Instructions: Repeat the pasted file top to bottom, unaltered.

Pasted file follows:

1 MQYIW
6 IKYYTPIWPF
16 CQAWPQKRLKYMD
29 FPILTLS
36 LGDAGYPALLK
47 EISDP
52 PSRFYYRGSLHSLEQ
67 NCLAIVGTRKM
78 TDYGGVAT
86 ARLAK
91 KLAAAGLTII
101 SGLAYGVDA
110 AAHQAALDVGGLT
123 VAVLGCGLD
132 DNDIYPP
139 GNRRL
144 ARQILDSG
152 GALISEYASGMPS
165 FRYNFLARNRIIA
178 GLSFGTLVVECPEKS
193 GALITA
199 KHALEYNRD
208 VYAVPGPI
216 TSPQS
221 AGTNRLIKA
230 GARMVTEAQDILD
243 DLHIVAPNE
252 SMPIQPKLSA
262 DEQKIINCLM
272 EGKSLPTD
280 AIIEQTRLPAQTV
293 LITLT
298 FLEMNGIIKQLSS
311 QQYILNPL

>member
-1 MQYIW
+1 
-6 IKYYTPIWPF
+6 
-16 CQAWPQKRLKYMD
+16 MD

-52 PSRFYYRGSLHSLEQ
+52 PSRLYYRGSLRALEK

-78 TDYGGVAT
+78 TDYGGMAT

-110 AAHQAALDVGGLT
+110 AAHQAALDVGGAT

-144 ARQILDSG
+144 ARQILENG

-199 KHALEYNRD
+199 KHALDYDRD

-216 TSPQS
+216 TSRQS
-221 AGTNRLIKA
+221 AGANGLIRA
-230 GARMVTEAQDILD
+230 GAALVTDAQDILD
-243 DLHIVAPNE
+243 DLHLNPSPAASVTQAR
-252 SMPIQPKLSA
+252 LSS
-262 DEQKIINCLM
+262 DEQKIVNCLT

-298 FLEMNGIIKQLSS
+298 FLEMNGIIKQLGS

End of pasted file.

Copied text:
1 MQYIW
6 IKYYTPIWPF
16 CQAWPQKRLKYMD
29 FPILTLS
36 LGDAGYPALLK
47 EISDP
52 PSRFYYRGSLHSLEQ
67 NCLAIVGTRKM
78 TDYGGVAT
86 ARLAK
91 KLAAAGLTII
101 SGLAYGVDA
110 AAHQAALDVGGLT
123 VAVLGCGLD
132 DNDIYPP
139 GNRRL
144 ARQILDSG
152 GALISEYASGMPS
165 FRYNFLARNRIIA
178 GLSFGTLVVECPEKS
193 GALITA
199 KHALEYNRD
208 VYAVPGPI
216 TSPQS
221 AGTNRLIKA
230 GARMVTEAQDILD
243 DLHIVAPNE
252 SMPIQPKLSA
262 DEQKIINCLM
272 EGKSLPTD
280 AIIEQTRLPAQTV
293 LITLT
298 FLEMNGIIKQLSS
311 QQYILNPL

>member
-1 MQYIW
+1 
-6 IKYYTPIWPF
+6 
-16 CQAWPQKRLKYMD
+16 MD

-52 PSRFYYRGSLHSLEQ
+52 PSRLYYRGSLRALEK

-78 TDYGGVAT
+78 TDYGGMAT

-110 AAHQAALDVGGLT
+110 AAHQAALDVGGAT

-144 ARQILDSG
+144 ARQILENG

-199 KHALEYNRD
+199 KHALDYDRD

-216 TSPQS
+216 TSRQS
-221 AGTNRLIKA
+221 AGANGLIRA
-230 GARMVTEAQDILD
+230 GAALVTDAQDILD
-243 DLHIVAPNE
+243 DLHLNPSPAASVTQAR
-252 SMPIQPKLSA
+252 LSS
-262 DEQKIINCLM
+262 DEQKIVNCLT

-298 FLEMNGIIKQLSS
+298 FLEMNGIIKQLGS